If the citizens reject the plan, the county executive and local governments go back to the drawing board, come up with a new plan and they put it on the ballot for the next year. And they keep doing that until the plan is actually improved. It is a way to empower our citizens to actually make a difference because until the citizens get into the game, it’s not going to change. Because it is too just to keep on doing it the way they’re doing it. I have done everything I can. What the county executives will say is ‘Do you want property taxes to come down? Well, the state should pick up our costs.’ Now, by the way, I have picked up a lot of the costs for counties. I picked up the largest cost, which was the growth in the Medicaid program. Cost the state billions of dollars, saved Westchester County something like $56 million. But, the point is not to transfer the cost, it’s to reduce the cost. If you transfer the cost to the state, all that means is that I have to raise the state’s taxes. And what’s the difference? You pay from one pocket or the other. It’s not reduce county taxes, raise state taxes, we want to lower both. I have this conversation with my daughters. They’re on a budget. They get X amount per month, and they’re supposed to live within that budget, that’s the concept of the budget. You get this much money, you spend this much money.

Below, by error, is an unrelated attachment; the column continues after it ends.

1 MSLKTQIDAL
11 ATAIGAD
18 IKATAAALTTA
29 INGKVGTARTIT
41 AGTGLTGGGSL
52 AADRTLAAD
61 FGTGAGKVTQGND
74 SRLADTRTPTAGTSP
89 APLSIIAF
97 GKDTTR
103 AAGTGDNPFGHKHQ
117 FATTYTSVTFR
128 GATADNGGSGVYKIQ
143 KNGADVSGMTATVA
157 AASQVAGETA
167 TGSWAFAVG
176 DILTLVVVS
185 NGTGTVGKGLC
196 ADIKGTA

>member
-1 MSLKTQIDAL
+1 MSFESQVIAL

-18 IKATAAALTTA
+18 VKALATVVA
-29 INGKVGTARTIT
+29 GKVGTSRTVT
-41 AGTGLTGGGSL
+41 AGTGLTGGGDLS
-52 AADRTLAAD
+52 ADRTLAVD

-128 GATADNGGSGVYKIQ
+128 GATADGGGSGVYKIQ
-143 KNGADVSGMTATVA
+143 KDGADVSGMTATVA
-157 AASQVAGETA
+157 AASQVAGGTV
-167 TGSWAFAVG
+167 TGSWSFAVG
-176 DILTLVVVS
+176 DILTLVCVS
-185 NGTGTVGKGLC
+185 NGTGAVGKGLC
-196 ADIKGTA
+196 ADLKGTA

What they like to do is they’ll call and they say ‘I need a new jacket.’ I say, ‘Ok, buy yourself the new jacket.’ “Well No, no, because then it won’t fit within my budget, I need you to pay for the jacket.” I said “Well that defeats the purpose. If I buy the jacket, then you didn’t really live within the budget.” It’s not transfer the cost to the state, it’s actually reduce the cost to the taxpayer between the state and the locals. I have cut the state. I will continue to cut the state, but you’re paying 2.5X as much in property taxes and that is what has to change and that has to change now. Because we’ve done everything else that we’ve can. And I’ve tried every way I can do it. I’m telling you, unless the citizens get into the game, it’s not going to change. And the opposition to this is going to be fierce. Because it’s going to be the entire political class is going to oppose it.